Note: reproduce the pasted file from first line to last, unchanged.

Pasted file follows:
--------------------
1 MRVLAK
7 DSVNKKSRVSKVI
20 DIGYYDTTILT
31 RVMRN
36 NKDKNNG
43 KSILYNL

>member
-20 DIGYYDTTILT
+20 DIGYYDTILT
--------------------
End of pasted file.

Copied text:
1 MRVLAK
7 DSVNKKSRVSKVI
20 DIGYYDTTILT
31 RVMRN
36 NKDKNNG
43 KSILYNL

>member
-20 DIGYYDTTILT
+20 DIGYYDTILT